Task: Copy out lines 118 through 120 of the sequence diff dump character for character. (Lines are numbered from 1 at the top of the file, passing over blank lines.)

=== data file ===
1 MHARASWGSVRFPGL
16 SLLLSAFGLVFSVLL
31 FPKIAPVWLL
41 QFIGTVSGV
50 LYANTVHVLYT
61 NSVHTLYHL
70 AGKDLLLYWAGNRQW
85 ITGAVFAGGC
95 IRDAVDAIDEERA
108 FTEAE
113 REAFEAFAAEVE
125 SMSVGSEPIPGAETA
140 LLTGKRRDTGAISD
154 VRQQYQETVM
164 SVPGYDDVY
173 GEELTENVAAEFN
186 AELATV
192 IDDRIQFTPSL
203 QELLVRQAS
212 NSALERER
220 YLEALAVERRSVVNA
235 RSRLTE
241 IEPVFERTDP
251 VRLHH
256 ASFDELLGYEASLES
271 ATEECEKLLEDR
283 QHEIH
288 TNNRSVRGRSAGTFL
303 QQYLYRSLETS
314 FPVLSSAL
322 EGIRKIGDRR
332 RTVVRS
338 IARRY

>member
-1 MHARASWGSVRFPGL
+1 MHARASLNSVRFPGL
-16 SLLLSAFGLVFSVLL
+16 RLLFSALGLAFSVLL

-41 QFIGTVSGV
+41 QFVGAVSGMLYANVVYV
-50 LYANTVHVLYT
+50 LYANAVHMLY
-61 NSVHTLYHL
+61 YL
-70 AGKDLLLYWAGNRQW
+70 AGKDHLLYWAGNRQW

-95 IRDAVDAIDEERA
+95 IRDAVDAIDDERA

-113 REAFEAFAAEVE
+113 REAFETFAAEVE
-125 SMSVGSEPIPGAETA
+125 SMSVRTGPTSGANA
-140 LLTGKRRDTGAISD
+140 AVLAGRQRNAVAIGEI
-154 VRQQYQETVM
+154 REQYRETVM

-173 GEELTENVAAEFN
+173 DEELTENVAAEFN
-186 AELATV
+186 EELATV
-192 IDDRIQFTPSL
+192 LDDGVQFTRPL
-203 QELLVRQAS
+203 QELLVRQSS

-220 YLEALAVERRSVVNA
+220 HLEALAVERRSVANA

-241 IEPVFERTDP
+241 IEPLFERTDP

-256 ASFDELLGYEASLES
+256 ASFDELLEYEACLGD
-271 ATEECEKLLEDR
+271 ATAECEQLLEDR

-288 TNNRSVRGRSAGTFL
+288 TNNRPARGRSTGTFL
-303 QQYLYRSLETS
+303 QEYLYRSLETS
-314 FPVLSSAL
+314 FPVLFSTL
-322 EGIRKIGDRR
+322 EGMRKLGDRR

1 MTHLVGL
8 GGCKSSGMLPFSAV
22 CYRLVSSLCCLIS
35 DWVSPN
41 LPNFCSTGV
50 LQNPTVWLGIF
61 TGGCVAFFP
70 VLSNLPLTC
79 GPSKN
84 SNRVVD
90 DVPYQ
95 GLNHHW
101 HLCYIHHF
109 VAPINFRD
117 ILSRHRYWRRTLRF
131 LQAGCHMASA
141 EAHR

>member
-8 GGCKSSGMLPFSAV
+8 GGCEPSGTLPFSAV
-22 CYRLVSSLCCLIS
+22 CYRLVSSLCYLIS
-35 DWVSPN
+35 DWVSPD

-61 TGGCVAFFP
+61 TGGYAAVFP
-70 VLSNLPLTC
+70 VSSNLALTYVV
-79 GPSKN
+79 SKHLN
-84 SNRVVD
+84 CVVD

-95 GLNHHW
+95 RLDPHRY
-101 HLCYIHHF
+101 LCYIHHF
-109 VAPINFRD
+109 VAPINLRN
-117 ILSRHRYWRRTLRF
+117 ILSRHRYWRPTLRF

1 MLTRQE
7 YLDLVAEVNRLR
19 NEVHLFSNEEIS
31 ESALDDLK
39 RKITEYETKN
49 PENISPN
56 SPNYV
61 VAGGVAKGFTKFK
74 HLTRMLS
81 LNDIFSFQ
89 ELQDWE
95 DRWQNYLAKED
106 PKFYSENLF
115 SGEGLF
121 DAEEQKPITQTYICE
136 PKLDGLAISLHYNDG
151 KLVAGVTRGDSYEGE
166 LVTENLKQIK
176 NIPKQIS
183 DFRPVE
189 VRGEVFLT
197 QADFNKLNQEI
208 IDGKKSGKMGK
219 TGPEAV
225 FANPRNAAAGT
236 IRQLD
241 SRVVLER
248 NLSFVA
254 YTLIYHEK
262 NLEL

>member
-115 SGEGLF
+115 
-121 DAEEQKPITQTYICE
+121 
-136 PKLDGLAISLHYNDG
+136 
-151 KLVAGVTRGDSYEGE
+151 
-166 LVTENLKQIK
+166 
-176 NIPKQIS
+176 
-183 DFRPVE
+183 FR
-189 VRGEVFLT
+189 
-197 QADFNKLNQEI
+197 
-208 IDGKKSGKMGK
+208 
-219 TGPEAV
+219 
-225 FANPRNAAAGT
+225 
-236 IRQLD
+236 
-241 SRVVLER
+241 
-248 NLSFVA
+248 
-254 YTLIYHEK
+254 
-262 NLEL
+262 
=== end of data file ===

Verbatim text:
+109 VAPINLRN
-117 ILSRHRYWRRTLRF
+117 ILSRHRYWRPTLRF